When salmon fishing on the River Tay, you really experience the grandeur of Scotland. The Tay is the longest river in Scotland and is second only to the Tweed as the most prolific of our Atlantic salmon rivers. By virtue of its size, the Tay presents two big advantages to the visiting fisherman.
Firstly, you need never worry about low water conditions rendering the river unfishable. Even in the driest of months, as we have experienced this spring, there is always sufficient water to allow the fish to enter and ascend the river to Loch Tay and beyond. Secondly, the Tay is the only one of the Big Four rivers (the others being the Tweed, Spey and Dee) where spinning is permitted. On all of the other three major salmon rivers of Scotland, most beats only allow fishing by fly-fishing.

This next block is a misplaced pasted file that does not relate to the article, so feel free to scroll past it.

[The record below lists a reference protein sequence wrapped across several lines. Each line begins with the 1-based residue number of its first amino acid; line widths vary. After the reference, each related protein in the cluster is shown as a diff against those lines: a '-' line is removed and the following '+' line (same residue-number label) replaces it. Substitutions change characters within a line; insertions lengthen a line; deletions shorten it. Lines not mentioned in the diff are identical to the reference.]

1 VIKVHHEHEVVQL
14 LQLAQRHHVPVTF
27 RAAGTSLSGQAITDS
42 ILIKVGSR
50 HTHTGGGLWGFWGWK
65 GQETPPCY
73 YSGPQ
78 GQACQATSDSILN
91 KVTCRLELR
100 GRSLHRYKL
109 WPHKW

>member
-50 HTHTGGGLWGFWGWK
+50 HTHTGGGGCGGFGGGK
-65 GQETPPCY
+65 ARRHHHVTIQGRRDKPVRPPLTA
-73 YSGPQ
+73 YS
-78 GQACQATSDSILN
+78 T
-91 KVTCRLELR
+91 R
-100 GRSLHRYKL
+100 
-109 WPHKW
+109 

So when designing the itinerary for Italian clients Paolo, Alessandro and Antonio, none of whom had experience with the fly rod, the Tay was the natural choice. Having booked up their trip back in January, we had no way of knowing how the spring weather would affect the river levels. As it was, the river was low… very low… about as low as we’ve ever seen it in May. But, this is where our experience and knowledge of Scottish salmon fishing comes to the fore. We booked the gentlemen onto the famous Dalmarnock beat. This is a very beautiful stretch of water with numerous holding pools along its almost 3 miles length. Under the friendly and supremely knowledgable guidance of one of the Tay’s very best ghillies, Colin McFadyen, the gentlemen managed 4 salmon in two days of fishing.
It just goes to show that in order to get the best out of your fishing holiday in Scotland, its essential that you deal with agents who have specialist knowledge of fishing in Scotland. We at River & Green have that local knowledge, experience and connections to grant access to the parts of the rivers that are not only suitable to the clients’ preferred method of fishing but which also offer the very best chance of catching the prized Scottish spring salmon.